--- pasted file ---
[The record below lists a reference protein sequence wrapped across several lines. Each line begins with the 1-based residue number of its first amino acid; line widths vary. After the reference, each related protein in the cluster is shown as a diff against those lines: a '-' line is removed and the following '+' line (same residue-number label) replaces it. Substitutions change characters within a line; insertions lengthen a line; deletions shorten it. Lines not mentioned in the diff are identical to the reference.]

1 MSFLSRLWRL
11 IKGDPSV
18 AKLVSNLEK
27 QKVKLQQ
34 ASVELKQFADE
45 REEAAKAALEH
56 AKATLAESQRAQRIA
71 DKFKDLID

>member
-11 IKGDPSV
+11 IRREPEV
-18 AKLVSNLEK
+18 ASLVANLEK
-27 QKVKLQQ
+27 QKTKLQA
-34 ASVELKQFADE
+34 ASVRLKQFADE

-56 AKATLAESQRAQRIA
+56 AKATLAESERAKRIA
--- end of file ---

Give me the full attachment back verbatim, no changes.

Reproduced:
[The record below lists a reference protein sequence wrapped across several lines. Each line begins with the 1-based residue number of its first amino acid; line widths vary. After the reference, each related protein in the cluster is shown as a diff against those lines: a '-' line is removed and the following '+' line (same residue-number label) replaces it. Substitutions change characters within a line; insertions lengthen a line; deletions shorten it. Lines not mentioned in the diff are identical to the reference.]

1 MSFLSRLWRL
11 IKGDPSV
18 AKLVSNLEK
27 QKVKLQQ
34 ASVELKQFADE
45 REEAAKAALEH
56 AKATLAESQRAQRIA
71 DKFKDLID

>member
-11 IKGDPSV
+11 IRREPEV
-18 AKLVSNLEK
+18 ASLVANLEK
-27 QKVKLQQ
+27 QKTKLQA
-34 ASVELKQFADE
+34 ASVRLKQFADE

-56 AKATLAESQRAQRIA
+56 AKATLAESERAKRIA